Lydia Ko's remarkable start to the Australian Open has intensified a revision of her career plans - turning professional instead of developing her game in the US college system is firming as a possibility next year.
The 15-year-old has said she is in no hurry to join the LPGA Tour on a permanent basis and was determined to spend two years in the US education system.
However, yesterday's staggering 10-under 63 at Royal Canberra - less than a week after her history-making triumph at the New Zealand Open - means the Korean-born Aucklander might be playing alongside world No 1 Yani Tseng and Michelle Wie on a more regular basis sooner than expected.
Australian veteran Karrie Webb has already urged Ko to turn pro and while she was carving up the layout, her coach and mentor Guy Wilson said transition may be fast-tracked.
"Realistically she's probably going to look to turn pro next year, only because the opportunities now are pretty obvious.
"Wasting two years at college could be a disadvantage," said Wilson, who calculated she would have banked more than $500,000 from her wins at the NSW, Canada and New Zealand Opens.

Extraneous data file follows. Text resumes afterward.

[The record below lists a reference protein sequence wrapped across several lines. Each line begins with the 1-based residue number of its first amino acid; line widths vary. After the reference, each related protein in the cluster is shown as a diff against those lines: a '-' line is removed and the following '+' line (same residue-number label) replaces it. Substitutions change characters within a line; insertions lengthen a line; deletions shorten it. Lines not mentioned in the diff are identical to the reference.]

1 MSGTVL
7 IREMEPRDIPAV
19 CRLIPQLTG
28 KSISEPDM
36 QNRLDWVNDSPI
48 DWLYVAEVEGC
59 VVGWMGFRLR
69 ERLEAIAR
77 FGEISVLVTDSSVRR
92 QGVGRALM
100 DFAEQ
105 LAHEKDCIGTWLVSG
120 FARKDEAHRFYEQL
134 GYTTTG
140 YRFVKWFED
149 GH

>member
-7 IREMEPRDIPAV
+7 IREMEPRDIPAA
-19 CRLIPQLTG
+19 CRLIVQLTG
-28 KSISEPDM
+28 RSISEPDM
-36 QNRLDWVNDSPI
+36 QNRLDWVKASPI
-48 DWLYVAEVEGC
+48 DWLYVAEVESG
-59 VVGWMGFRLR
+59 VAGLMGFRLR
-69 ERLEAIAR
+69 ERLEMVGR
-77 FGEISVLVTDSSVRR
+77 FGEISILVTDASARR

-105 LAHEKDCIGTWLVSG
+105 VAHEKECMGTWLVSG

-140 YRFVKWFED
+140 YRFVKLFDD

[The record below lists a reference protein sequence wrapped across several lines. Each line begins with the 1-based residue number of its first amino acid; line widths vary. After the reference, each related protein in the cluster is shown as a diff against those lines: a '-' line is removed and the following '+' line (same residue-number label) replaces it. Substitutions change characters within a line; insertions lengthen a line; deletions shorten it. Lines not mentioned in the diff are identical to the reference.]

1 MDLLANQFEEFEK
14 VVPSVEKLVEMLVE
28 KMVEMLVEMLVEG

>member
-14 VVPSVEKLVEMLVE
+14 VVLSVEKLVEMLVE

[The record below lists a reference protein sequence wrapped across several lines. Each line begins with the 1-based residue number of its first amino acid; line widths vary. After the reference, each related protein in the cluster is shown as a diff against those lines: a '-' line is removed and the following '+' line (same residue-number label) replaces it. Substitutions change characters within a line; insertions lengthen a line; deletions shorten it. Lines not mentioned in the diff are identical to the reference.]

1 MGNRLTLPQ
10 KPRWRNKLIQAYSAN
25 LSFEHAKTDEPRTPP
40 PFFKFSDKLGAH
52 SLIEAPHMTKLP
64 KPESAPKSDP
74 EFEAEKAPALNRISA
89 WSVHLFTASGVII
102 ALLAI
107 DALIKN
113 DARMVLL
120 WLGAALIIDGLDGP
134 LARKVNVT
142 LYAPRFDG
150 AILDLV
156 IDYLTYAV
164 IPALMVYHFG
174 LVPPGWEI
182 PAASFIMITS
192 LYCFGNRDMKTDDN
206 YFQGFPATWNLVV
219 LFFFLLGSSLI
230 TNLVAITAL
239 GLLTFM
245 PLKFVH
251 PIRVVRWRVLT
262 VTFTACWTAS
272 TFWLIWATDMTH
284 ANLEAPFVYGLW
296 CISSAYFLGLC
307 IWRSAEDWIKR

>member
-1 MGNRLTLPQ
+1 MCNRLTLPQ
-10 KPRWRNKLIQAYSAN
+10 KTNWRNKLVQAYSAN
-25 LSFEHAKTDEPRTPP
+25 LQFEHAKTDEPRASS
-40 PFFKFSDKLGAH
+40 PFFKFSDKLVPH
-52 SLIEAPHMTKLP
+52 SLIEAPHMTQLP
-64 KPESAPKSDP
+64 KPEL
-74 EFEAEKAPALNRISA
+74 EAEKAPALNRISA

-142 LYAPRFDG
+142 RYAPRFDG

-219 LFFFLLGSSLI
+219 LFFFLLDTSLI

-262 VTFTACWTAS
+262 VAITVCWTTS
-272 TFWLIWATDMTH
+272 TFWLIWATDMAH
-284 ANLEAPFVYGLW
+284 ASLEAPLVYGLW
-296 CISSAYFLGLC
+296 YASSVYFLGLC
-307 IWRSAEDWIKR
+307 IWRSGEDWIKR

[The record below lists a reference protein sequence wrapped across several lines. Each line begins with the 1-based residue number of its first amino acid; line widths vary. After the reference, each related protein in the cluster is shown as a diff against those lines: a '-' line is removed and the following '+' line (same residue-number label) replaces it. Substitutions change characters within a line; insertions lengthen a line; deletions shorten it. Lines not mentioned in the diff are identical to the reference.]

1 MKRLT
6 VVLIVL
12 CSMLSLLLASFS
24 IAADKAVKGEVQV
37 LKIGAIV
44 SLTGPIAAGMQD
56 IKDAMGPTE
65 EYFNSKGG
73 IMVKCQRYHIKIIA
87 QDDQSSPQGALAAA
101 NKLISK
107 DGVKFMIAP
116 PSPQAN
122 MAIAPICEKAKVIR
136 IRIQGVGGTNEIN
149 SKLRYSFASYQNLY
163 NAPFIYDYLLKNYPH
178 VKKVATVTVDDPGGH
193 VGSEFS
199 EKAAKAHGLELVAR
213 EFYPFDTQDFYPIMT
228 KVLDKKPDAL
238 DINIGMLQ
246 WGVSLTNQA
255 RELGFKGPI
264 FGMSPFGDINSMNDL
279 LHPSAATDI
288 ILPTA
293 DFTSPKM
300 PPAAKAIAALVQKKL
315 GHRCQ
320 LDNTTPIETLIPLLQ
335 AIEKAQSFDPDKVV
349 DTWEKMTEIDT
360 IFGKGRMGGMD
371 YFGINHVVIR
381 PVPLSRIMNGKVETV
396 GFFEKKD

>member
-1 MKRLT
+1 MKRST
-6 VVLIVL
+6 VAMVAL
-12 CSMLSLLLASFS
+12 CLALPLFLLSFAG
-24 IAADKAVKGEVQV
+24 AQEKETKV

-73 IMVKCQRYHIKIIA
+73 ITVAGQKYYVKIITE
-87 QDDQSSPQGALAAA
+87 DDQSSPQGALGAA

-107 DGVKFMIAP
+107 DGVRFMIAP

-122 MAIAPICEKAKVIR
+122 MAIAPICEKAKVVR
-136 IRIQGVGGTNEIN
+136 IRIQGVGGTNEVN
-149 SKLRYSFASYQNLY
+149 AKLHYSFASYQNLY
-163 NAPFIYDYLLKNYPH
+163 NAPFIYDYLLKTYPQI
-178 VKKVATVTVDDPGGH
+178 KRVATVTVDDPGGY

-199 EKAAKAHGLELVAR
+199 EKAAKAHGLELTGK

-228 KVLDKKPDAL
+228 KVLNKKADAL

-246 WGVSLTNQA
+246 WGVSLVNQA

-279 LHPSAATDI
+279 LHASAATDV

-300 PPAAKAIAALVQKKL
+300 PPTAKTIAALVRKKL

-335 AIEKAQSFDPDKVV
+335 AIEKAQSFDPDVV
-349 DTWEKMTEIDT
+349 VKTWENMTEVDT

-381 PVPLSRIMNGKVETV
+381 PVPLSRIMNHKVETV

Ko would need dispensation from the LPGA to join the tour - the age limit is 18 - but on current form an exemption would not be an issue.
Asked what her plans were regarding college after schooling her rivals, Ko was undecided.
"There are so many options. I could enrol and do it later after a year of going pro or do it at the same time. I definitely want to go to college."
Ko enjoyed yesterday's learning experience alongside two of the sport's biggest names and was far from overawed as she dominated a marquee grouping.
After launching her tilt at the $US1.2 million LPGA season-opening tournament with a bogey she proceeded to rack up an incredible 11 birdies en route to the lowest round of her career - a two-shot improvement on her 65 at the 2012 NSW Open.
Ko also conjured up one of the shots of the day - a perfect wedge from 89-metres that produced an eagle three on the 15th.
She starts today's second round a stroke clear of Colombia's Mariajo Uribe while Korea's Jiyai Shin is lurking at 8-under.
Ko teed off on the back nine and by the turn she was 6-under - a low-scoring spree that featured four consecutive birdies.
Two-time champion Tseng did her utmost to keep pace with the cheerful teen but had to settle for a share of seventh at 5-under